# Economics for Business Lecture 17

In the last few lectures, we've looked at growth theory and the stakes involved in getting the basics wrong. We saw the Solow model's predictions about sustained capital accumulation ($\Delta k/k$): keep population growth low, keep savings ($s$) and therefore investment($I$) rather high, and try to curb depreciation on assets. Technical progress and human capital move the economy forward, potentially stimulating convergence of growth rates.

Now we'll move onto a micro-founded macro model developed in the later chapters of the Barro book. The basic idea is to specify four markets inside the economy: the products market, the bond market, the money market, and the labour market. We'll build our macroeconomic equilibria from behavioural assumptions about the actors in the model: households and firms. Households are assumed to want to maximise their incomes from all of these markets, subject to a budget constraint. Firms want to maximise profits. Their interactions, along with the usual macroeconomic accounting identities, such as $Y=C+I+G$, give us the macroeconomic equilibrium, called a general equilibrium.

# Economics for Business Lecture 16: Growth and Convergence

Why are we so rich and they so poor? This is the fundamental question in macroeconomics. Economists agree that the main way to enrich a country and its people is to create the conditions which allow it to grow its way out of poverty. By growth, I mean GDP growth of course.

We have seen in the last few lectures that the determinants of GDP growth are increases in the rate of capital accumulation through saving and investment, increasing rates of technological change, and a steady population growth rate.

Now we'll look at the predictions of the Solow growth model and it's extensions while asking how much the theory actually explains when we look at the data.

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The Solow model predicts that growth rates tend to diminish over time as the economy approaches a steady state level of output per worker. The steady state level of output per worker is shown to increase as savings rates or technology increase. The steady state level of output per worker falls as the population or grows.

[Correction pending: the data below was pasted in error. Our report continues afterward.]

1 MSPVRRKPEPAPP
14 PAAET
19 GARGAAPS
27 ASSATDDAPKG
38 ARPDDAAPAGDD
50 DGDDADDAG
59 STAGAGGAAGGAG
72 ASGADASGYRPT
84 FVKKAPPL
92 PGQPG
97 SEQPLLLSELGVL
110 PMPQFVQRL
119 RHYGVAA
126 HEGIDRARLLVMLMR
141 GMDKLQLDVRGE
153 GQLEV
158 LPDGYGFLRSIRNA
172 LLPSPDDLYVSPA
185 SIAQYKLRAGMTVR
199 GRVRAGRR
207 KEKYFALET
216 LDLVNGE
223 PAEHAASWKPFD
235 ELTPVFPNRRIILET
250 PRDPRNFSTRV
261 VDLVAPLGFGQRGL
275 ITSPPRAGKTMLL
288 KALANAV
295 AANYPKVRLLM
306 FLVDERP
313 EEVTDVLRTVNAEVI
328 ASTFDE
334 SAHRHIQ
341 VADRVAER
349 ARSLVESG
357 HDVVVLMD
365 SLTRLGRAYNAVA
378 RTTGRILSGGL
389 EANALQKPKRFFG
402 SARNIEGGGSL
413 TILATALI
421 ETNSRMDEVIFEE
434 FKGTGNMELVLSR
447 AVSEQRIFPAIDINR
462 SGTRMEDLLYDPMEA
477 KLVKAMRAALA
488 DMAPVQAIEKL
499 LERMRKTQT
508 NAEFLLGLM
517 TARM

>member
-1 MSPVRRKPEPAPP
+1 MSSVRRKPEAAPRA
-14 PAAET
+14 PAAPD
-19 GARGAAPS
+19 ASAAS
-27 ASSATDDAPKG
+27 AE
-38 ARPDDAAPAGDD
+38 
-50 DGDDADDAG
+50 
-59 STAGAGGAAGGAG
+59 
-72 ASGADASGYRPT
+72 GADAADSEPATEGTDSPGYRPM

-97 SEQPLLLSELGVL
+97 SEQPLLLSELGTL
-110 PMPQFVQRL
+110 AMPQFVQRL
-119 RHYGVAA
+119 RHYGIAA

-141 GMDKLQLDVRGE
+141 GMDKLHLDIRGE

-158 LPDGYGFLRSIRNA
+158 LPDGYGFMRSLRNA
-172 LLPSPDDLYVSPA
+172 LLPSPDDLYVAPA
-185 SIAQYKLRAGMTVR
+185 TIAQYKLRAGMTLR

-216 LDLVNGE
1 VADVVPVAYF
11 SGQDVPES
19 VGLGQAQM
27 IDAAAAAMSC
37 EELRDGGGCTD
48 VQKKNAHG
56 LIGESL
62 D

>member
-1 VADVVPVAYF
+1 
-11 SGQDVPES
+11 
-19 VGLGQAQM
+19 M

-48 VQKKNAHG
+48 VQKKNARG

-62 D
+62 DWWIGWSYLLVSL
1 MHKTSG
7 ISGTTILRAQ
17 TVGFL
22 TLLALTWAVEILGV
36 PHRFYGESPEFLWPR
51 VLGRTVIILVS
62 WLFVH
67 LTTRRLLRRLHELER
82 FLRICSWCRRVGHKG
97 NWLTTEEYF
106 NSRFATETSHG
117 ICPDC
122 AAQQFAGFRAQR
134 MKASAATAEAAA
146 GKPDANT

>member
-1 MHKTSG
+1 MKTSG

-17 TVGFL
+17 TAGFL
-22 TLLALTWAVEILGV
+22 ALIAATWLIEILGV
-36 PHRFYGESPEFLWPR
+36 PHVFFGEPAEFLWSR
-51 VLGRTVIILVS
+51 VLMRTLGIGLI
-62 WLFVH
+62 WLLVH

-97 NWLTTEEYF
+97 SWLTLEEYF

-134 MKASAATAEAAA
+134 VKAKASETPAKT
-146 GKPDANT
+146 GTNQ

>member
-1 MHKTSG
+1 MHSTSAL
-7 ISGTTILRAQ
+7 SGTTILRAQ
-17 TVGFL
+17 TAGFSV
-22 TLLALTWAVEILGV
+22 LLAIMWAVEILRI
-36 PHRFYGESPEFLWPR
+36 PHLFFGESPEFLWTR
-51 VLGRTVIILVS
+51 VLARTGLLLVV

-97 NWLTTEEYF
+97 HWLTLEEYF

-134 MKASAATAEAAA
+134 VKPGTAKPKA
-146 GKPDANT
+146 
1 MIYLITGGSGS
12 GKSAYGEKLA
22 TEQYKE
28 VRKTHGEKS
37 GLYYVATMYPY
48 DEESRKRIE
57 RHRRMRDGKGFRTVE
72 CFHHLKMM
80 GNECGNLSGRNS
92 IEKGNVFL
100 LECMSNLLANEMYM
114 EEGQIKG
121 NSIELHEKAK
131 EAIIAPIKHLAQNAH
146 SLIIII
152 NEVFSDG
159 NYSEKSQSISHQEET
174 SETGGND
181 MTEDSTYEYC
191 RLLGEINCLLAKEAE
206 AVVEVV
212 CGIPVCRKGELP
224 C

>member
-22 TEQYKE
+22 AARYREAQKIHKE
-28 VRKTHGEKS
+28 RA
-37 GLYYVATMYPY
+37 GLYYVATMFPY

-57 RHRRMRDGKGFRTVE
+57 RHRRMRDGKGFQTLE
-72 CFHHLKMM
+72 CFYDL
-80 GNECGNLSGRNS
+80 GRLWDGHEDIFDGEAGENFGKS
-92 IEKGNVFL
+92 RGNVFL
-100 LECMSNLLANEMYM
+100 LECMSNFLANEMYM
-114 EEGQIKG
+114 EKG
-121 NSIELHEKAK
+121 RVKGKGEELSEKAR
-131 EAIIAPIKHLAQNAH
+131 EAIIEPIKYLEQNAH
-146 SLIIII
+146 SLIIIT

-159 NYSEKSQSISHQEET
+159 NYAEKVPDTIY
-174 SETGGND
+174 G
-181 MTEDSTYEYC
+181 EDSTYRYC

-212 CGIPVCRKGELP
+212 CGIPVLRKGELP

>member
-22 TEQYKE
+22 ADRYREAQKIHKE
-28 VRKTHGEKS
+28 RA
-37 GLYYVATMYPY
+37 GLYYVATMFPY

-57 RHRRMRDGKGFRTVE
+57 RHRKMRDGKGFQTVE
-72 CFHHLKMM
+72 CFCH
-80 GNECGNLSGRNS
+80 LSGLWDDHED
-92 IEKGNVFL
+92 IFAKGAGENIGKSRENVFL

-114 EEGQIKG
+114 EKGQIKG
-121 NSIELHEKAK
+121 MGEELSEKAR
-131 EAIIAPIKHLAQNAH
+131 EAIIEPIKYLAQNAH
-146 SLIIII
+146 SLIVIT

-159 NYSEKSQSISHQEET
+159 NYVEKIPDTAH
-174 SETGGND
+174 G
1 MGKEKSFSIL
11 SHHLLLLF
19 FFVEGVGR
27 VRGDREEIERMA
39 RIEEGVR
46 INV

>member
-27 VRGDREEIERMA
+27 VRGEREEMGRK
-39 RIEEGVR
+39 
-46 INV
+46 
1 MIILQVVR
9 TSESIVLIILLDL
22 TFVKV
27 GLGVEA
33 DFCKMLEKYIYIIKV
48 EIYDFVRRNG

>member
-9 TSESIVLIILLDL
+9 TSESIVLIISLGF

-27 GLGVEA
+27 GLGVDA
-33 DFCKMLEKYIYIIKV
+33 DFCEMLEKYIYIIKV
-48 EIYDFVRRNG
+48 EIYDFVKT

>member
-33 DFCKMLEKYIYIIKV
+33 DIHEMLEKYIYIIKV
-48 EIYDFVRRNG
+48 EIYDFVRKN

Changes to the labour force can affect the growth rate because they change the capital labour ratio, but they do not affect the ultimate steady state level of output per worker. In all of these cases, the curves in the basic steady state diagram are shifted to illustrate the effects of changing parameter values on the steady state level of capital.

Following a quick recap (for the five or six of you that didn't make it), we'll examine the concept of absolute convergence next. Since the rate of capital accumulation per worker is essentially determined by the current stock of capital per worker, lesser developed countries are predicted by the model to grow more quickly than developed countries. However, the capital per worker will only generate faster growth rates if the values of the other parameters (savings, technology, population growth, etc.) are somewhat comparable. This implies that there is only conditional convergence.

We'll look at the data, talk about growth and convergence across the world.

Oh, and there will be a quiz in class.

Click the link below for slides, a handout version of the slides, and links to interesting articles.

# Economics for Business Lecture 15: Growth Models

The Solow Growth model attempts to explain the features of growth we encountered in the last lecture. We need to be able to explain movements in capital accumulation, labour force growth, and technology.